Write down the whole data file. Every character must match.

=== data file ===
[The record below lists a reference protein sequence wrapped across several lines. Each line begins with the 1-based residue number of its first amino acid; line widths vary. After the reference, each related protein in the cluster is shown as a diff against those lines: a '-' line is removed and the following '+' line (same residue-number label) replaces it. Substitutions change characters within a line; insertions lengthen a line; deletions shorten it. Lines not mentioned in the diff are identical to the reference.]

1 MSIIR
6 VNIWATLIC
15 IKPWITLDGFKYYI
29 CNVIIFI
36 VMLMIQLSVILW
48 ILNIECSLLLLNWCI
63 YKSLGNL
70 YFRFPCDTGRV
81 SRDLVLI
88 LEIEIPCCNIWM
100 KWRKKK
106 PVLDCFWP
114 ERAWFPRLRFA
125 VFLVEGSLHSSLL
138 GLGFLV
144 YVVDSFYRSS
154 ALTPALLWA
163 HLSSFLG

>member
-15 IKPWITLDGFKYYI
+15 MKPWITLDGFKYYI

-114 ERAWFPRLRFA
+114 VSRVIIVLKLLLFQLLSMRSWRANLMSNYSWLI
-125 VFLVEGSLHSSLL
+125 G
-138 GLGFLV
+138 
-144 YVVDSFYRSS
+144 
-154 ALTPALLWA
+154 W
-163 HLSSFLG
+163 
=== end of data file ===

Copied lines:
[The record below lists a reference protein sequence wrapped across several lines. Each line begins with the 1-based residue number of its first amino acid; line widths vary. After the reference, each related protein in the cluster is shown as a diff against those lines: a '-' line is removed and the following '+' line (same residue-number label) replaces it. Substitutions change characters within a line; insertions lengthen a line; deletions shorten it. Lines not mentioned in the diff are identical to the reference.]

1 MSIIR
6 VNIWATLIC
15 IKPWITLDGFKYYI
29 CNVIIFI
36 VMLMIQLSVILW
48 ILNIECSLLLLNWCI
63 YKSLGNL
70 YFRFPCDTGRV
81 SRDLVLI
88 LEIEIPCCNIWM
100 KWRKKK
106 PVLDCFWP
114 ERAWFPRLRFA
125 VFLVEGSLHSSLL
138 GLGFLV
144 YVVDSFYRSS
154 ALTPALLWA
163 HLSSFLG

>member
-15 IKPWITLDGFKYYI
+15 MKPWITLDGFKYYI

-114 ERAWFPRLRFA
+114 VSRVIIVLKLLLFQLLSMRSWRANLMSNYSWLI
-125 VFLVEGSLHSSLL
+125 G
-138 GLGFLV
+138 
-144 YVVDSFYRSS
+144 
-154 ALTPALLWA
+154 W
-163 HLSSFLG
+163 